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Midlands Arts Scene Growing by Leaps and Bounds

At the center of the Midlands sits the Columbia Museum of Art, the only museum in the country to earn the 2016 National Medal for Museum and Library Service. It’s something for everyone in the area to be proud of, but it’s far from the only local place to be for art lovers.

The Midlands’ arts community is growing, and expanding from Main Street and the Vista to some places one might not expect. West Columbia last week unveiled its new interactive community art project, Art on State, in a spot formerly occupied by nothing but parked vehicles and dumpsters. In Cayce, work is currently underway to transform a water tank into a work of art paying homage to the University of South Carolina.

The water tank project is the first organized by Public Works of HeART, a nonprofit founded by former Gamecock football player Will Bryan to serve as “a social benefit company that would beautify communities, create awareness of needs, and give money to good causes – especially those that help people in need.” Squares on the water tank are available to be sponsored by any member of the community, with proceeds going to Harvest Hope Food Bank.

Outside the box thinking like Bryan’s appears often in the Midlands’ arts community. A big crowd packed the USC Alumni Center May 26 for Time for Art, an event organized by the United Way of the Midlands Young Leaders Society along with Columbia Opportunity Resource. Attendees bid on works by local artists, but the bids consisted of volunteer hours pledged to local nonprofits rather than cash. It allowed art lovers to add to their collections without budget worries while supporting good causes.

The 701 Center for Contemporary Art also goes beyond the usual expected offerings, recently hosting a Dada Gala(da), at which guests were encouraged to “dress Dada,” pushing the envelope of fashion as Dada artists did in many disciplines. The Center will also host camps for young artists this summer, as will the Columbia Museum of Art. The Nickelodeon Theatre offers art lovers a chance to see many films not available in other places, and also encourages future stars with summer camps, including one giving teens a chance to make their own horror movie, to be screened at the Nick.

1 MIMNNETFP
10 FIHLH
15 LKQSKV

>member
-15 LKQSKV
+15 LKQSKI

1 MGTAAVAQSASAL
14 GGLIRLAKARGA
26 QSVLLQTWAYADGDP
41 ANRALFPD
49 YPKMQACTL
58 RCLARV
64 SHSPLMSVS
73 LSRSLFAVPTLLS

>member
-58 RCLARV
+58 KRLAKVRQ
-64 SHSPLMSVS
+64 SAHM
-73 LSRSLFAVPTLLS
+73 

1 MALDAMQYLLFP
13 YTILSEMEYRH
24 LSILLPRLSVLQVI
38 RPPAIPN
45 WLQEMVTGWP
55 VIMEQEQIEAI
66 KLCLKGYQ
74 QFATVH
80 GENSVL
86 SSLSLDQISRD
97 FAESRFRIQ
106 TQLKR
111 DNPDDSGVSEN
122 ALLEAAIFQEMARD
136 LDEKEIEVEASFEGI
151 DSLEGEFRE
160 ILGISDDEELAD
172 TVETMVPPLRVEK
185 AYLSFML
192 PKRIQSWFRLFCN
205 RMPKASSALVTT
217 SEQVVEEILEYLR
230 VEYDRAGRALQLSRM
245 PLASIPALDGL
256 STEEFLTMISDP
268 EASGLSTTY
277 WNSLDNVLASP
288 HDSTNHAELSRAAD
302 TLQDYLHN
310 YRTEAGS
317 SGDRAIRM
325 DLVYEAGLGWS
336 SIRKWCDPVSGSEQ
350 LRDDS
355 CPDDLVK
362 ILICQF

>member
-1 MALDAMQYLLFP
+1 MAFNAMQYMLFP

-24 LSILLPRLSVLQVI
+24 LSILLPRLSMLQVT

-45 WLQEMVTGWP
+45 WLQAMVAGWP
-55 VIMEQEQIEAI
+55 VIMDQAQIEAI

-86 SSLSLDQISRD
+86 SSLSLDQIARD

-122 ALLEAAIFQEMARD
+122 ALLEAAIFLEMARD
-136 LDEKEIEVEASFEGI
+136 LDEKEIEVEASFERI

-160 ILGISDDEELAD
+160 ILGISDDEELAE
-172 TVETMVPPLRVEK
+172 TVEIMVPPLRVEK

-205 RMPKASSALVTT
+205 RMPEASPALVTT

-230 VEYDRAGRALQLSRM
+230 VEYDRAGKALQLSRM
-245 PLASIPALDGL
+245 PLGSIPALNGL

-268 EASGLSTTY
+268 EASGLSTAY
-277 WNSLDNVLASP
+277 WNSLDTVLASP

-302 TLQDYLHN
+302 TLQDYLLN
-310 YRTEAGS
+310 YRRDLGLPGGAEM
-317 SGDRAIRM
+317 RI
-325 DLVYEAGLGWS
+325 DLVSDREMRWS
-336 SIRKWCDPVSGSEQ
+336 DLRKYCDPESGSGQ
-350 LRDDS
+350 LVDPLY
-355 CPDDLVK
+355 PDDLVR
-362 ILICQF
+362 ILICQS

The Nick and Central Carolina Community Foundation also played big parts in Indie Grits, the local film festival which has won widespread acclaim in providing a showcase for local, regional, and national filmmakers. The festival focused on the 2015 floods and rebuilding this year, and moved some of its events from Main Street to the banks of the Congaree.

Art galleries are found in many spots in the Midlands, with the Vista offering one hub, and sponsoring events like Vista Nights and Artista Vista, designed to bring new eyes to the art and deliver special new offerings for those accustomed to the scene. Just across the Congaree River, West Columbia’s Art on State is only one of many attractions, including Frame of Mind, an “optical gallery” which most recently hosted an exhibit called “Censored,” for which owner Mark Plessinger said “We encouraged artists to create in your face, raw, alternate and unexpected points of view.”

Saturday mornings on Main Street bring crowds year round to the Soda City market, which brings something new each week, with artists showing and selling and demonstrating works of many shapes, sizes, and disciplines. From jewelry to woodwork to paintings, shoppers often leave with something they might never have expected to own.

Near the heart of Soda City, of course, is the Museum of Art. “We’ve been recognized as a catalyst for our downtown to come alive, and we’ve brought new energy to our community,” said Executive Director Karen Brosius. “This year our hard work together resulted in the highest honors from both the state and the nation.” The museum offers a wide variety of exhibits (as does the nearby South Carolina State Museum) and events like Arts and Draughts for the more casual art lovers.

“We know the art museum is a centerpiece, the crown jewel of our arts infrastructure here,” said Columbia Mayor Steve Benjamin. “We are famously hot and surprisingly cool.”

Pictured: Visitors checking out local art at the Soda City market (photo by Allen Wallace)

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